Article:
In 2003 the Queen, who is often described as robustly healthy, underwent three operations. In January she had torn cartilage removed from her right knee as a result of a fall over Christmas. In December 2003 she underwent a similar operation to her left knee, at the same time having several lesions removed from her face. This prompted rumours that she might have skin cancer, quickly scotched by the Palace. However, these surgeries have brought concerns that she is now overworked.
As the Queen approaches her 80th birthday, she has made it clear that she has no intention of abdicating. Those who know her best have stated that she intends to reign as Queen until the day she dies. She has, however, begun to hand over some public duties to her children. She is also reducing the amount of international travel she normally undertakes (she has usually undertaken two state visits each year, her first in 2004 being her state visit to France, and her second to Germany in November, and up to two Commonwealth visits a year). Like her mother, she intends to keep working until she is physically unable.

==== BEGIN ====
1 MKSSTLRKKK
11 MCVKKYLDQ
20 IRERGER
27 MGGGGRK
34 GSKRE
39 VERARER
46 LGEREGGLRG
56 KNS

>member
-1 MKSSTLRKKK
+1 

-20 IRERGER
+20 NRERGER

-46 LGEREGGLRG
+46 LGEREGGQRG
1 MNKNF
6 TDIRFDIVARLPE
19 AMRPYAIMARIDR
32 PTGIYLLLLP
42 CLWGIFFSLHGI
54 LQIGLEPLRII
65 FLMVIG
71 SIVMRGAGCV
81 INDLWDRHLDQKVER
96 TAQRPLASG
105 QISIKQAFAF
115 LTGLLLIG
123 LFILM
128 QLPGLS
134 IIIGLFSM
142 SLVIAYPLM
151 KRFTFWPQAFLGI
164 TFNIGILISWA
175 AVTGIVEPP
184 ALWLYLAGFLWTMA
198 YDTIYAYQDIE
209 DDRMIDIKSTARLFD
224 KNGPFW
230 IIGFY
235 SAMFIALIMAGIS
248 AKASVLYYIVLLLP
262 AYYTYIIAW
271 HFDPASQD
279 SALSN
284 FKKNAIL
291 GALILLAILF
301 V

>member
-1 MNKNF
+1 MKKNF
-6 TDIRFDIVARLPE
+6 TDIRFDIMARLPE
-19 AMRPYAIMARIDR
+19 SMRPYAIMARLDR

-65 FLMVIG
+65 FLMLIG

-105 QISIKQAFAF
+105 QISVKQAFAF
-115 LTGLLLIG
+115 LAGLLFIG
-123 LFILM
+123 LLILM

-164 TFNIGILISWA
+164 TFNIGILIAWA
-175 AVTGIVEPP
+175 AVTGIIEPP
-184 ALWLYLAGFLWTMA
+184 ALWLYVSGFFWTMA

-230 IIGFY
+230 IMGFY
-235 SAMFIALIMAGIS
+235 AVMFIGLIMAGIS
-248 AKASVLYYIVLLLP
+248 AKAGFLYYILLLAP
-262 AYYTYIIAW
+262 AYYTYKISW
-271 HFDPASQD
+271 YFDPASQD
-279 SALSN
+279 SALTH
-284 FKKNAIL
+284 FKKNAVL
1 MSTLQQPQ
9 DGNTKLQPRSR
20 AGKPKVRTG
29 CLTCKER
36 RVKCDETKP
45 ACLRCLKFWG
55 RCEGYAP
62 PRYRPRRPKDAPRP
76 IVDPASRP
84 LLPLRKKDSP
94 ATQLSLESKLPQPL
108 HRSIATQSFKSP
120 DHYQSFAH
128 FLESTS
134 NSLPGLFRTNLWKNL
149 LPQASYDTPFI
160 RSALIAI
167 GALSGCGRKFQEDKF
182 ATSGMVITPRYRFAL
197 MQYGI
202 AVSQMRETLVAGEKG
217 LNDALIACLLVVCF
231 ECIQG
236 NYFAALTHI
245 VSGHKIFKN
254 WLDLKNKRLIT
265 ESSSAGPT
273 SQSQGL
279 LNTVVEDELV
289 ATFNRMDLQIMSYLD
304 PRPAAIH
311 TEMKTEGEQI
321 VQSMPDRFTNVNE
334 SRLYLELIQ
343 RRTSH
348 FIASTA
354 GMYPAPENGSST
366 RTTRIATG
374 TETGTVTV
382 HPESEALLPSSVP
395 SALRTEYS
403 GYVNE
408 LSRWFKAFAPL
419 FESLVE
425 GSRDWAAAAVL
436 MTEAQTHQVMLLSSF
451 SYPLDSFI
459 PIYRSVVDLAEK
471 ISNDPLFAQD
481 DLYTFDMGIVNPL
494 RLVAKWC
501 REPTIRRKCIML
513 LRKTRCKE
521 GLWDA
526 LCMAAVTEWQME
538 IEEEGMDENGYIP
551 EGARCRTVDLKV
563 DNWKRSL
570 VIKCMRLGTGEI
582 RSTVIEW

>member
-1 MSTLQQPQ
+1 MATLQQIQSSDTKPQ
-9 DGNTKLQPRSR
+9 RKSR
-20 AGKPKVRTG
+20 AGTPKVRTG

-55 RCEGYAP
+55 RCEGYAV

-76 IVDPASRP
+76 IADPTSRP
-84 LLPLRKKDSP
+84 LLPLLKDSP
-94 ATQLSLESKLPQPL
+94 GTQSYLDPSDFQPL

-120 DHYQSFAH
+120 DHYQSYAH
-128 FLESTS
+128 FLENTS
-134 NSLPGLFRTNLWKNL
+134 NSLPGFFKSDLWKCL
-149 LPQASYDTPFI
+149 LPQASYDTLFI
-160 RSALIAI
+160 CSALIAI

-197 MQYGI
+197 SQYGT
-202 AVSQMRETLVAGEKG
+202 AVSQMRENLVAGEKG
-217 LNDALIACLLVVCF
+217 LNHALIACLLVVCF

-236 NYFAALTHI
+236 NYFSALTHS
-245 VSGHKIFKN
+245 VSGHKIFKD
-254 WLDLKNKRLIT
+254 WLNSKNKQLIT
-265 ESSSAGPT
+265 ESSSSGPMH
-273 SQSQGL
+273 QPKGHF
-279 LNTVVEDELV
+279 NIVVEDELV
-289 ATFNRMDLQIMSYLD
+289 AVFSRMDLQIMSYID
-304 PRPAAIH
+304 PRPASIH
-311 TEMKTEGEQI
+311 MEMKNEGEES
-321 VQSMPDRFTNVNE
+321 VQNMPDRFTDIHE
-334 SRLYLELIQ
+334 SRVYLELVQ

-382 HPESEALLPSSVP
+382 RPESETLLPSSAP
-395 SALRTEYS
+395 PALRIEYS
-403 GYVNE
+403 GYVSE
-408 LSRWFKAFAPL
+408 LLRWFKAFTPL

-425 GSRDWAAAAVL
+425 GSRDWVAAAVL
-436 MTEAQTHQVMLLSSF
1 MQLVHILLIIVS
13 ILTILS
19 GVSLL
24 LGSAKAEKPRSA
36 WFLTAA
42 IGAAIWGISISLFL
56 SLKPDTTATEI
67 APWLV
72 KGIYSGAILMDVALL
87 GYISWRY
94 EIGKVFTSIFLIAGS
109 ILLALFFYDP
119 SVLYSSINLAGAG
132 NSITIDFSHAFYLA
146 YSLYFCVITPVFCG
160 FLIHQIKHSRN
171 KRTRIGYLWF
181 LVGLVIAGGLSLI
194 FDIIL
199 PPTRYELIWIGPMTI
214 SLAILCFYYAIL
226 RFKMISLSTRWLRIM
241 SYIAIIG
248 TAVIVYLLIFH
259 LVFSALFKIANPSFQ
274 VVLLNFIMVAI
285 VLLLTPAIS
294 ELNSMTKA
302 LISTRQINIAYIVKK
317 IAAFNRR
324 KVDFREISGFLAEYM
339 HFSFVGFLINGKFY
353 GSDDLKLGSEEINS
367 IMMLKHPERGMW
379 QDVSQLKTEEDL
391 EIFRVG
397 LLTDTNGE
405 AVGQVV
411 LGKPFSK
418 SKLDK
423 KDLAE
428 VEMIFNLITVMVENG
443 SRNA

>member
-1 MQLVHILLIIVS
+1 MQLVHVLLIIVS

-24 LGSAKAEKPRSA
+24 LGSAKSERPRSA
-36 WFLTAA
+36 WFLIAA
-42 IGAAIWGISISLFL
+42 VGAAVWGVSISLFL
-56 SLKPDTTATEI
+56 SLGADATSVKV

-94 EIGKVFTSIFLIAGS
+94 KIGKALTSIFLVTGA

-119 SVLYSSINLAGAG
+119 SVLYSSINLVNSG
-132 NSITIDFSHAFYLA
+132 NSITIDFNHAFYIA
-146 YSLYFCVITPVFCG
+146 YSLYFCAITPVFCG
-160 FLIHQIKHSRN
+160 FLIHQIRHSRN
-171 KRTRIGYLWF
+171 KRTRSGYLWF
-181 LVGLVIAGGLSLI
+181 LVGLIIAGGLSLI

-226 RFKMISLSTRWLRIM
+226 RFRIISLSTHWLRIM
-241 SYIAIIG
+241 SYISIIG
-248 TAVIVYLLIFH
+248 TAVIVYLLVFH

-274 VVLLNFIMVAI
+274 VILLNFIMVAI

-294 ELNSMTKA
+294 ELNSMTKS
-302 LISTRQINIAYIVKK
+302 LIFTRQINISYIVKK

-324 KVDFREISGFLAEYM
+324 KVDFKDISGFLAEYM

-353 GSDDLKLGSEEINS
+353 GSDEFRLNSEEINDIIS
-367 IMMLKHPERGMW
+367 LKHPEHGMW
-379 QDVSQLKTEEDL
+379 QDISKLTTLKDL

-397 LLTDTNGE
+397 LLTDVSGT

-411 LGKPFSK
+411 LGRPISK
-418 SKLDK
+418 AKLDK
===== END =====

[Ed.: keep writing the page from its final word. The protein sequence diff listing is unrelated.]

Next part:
Elizabeth’s public image has noticeably softened in recent years, particularly since the death of the Queen Mother. Although she remains reserved in public, she has been seen laughing and smiling much more than in years past, and to the shock of many she has been seen to shed tears during emotional occasions such as the memorial service at Westminster Abbey for those killed in the September 11 terrorist attacks.
Questions about the text
1. Queen Elizabeth II was the first monarch to visit Australia, New Zealand and Fiji.
We don’t know.
2. Queen Elizabeth II created the Commonwealth.
We don’t know.
3. Why is it considered unlikely that she will ever abdicate?
She likes being queen.
She is conservative in matters of religion.
She takes seriously her coronation oath.
4. She had good relations with
5. Queen Victoria was more popular than Queen Elizabeth II.
We don’t know.
6. Queen Elizabeth and Prince Charles spend a lot of time together.
We don’t know.
7. How many countries did she visit in 2004?
We don’t know.